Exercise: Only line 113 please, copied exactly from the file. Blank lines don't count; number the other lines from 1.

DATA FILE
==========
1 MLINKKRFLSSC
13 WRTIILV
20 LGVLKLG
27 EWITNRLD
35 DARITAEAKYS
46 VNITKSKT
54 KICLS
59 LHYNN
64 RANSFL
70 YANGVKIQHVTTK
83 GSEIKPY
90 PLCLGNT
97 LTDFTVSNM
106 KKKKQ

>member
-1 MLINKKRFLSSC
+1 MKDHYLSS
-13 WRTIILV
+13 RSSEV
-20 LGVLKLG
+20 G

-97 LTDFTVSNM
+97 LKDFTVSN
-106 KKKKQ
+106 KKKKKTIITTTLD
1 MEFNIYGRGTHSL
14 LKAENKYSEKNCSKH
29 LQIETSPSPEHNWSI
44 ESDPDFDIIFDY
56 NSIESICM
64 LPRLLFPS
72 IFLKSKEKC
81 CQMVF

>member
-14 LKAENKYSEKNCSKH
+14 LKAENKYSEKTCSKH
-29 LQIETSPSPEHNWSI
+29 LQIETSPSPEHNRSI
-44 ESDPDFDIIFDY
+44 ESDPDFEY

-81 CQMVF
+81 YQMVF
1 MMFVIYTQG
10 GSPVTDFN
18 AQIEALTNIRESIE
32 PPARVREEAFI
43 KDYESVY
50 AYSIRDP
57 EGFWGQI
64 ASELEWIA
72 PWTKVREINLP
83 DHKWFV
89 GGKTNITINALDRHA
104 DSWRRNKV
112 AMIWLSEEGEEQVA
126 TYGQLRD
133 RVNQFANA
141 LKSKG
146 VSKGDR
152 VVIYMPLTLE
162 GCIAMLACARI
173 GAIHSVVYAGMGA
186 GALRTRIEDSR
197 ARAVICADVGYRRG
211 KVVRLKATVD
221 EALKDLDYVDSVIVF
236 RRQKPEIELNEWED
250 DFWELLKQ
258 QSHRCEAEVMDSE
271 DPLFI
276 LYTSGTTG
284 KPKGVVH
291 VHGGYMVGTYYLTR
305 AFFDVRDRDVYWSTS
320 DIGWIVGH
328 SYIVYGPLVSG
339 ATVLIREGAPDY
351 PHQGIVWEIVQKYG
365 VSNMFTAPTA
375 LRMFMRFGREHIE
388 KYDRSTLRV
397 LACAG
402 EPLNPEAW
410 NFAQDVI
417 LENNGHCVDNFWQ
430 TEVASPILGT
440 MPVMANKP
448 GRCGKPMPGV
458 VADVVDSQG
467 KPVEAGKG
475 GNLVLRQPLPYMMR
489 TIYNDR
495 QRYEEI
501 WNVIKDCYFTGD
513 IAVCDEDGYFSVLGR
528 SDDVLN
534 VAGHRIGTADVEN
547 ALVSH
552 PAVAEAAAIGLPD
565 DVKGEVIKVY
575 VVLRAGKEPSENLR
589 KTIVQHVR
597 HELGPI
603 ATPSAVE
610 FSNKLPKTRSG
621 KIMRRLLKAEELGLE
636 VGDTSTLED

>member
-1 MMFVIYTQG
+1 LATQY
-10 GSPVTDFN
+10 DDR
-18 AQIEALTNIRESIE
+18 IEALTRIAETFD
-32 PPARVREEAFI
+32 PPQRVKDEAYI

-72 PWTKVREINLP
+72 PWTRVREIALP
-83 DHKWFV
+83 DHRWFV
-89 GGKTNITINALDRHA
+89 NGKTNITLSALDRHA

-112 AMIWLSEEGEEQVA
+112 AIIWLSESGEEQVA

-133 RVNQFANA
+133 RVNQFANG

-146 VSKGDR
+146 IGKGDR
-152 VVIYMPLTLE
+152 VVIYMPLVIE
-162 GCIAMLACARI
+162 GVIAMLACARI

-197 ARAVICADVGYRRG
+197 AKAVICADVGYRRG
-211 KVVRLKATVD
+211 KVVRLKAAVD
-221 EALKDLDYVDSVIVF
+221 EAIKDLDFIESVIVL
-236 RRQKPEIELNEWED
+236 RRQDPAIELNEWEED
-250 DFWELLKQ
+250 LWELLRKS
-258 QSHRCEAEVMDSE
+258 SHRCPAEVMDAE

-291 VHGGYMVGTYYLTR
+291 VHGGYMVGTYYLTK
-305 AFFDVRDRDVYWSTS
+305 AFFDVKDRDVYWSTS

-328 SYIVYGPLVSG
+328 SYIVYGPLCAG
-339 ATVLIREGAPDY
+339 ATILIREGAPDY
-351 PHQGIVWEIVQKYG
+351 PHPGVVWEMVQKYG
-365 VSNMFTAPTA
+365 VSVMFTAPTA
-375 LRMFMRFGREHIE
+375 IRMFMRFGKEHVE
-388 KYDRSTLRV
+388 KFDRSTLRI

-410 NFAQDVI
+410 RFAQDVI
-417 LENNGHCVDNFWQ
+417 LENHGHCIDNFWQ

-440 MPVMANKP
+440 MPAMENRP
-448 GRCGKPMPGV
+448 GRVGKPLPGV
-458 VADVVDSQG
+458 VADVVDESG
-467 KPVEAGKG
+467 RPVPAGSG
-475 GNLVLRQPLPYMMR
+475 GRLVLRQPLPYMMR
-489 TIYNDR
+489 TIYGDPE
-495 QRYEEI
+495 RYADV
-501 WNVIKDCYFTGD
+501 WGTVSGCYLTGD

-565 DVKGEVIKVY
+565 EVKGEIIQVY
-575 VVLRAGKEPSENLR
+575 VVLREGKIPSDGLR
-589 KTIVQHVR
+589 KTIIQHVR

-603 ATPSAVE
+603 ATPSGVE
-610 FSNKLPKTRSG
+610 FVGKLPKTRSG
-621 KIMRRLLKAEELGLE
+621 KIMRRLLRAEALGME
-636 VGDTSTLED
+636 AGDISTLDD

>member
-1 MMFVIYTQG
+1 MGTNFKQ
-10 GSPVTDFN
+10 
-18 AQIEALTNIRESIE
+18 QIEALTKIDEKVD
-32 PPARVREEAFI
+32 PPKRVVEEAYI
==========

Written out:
-18 AQIEALTNIRESIE